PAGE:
My new book, The Rise & Fall of the City of Money, starts and ends with a financial catastrophe. The Darien disaster of the early eighteenth century drove Scotland into union with England, but spawned the institutions which transformed Edinburgh into a global financial centre. The crash of 2008 wrecked the city’s two largest and oldest banks – and its reputation.
In the three intervening centuries, Edinburgh became a hothouse of financial innovation, prudent banking, reliable insurance and smart investing. The face of the city changed too as money transformed it from medieval squalor to Georgian elegance.
Who were the people who made this story? William Paterson, the Scotsman who founded the Bank of England, but wrecked the economy of his own country. The two hard-drinking Presbyterian ministers who founded the first actuarially-based pension fund. The son of a Provost of Aberdeen who found riches and then bankruptcy in London’s Exchange Alley.
Sir Walter Scott, who faced financial ruin, but wrote his way out of it. The men who financed American railways and eastern rubber plantations with Scottish money. The directors of a major Scottish bank who went to prison after crashing their bank in 1878 and the directors of the two largest Scottish banks who escaped any penalties after their institutions failed in 2008.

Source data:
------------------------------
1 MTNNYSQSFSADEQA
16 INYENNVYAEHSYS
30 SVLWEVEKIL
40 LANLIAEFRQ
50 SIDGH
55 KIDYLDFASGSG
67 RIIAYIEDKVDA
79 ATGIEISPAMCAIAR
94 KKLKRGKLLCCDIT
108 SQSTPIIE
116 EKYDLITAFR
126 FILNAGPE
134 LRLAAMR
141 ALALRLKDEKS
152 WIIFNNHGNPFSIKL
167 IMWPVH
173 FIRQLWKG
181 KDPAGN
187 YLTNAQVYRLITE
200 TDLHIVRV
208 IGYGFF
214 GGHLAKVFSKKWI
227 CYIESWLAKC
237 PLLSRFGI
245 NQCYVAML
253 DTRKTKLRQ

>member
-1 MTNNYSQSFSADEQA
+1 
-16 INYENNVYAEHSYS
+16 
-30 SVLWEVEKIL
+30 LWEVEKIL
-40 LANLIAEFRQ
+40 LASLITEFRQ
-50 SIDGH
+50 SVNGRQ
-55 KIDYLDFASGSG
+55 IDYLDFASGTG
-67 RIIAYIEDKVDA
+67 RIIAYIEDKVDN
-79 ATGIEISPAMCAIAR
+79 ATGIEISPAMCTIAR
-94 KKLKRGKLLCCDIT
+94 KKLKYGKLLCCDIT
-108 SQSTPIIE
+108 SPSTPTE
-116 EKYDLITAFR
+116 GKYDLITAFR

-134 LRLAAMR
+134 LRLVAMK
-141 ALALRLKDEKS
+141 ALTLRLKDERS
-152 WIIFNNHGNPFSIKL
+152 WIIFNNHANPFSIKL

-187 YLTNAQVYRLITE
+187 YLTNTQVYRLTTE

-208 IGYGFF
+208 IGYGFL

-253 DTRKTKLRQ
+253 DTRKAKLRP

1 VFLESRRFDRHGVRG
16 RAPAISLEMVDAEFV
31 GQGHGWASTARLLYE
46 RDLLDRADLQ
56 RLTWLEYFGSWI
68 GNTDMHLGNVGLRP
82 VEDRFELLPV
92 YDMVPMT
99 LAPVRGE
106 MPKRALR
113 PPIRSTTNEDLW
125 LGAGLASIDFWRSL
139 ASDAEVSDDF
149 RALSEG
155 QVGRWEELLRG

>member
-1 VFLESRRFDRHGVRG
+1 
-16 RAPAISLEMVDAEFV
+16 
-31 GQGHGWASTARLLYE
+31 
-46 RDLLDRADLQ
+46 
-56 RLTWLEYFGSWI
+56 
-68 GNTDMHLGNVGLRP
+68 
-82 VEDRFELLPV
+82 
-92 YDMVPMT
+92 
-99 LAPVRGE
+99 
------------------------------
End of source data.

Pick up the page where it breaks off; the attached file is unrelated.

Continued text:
The Rise & Fall of the City of Money, tells their stories and many more.
A few months after posting record results a major Scottish bank goes bust, impoverishing many of its shareholders and depressing the whole economy. Is this 2008? No it is 130 years earlier – and despite the similarities with the 21st century credit crunch, there are differences. One is the speed with which the authorities acted: in 1878 the whole board of directors was arrested, put on trial and sent to prison. Over ten years since the collapse of RBS and HBOS we are still waiting for the official report into the conduct of the directors.Library of Mistakes EICC Live
What can we learn from history?
Looking forward to launching Rise and Fall, first with the Library of Mistakes at EICC Live on Monday 7 October and the following Monday 14 October with Birlinn. More events in November and December at Scotland’s History Festival and Edinburgh Central Library. Details soon.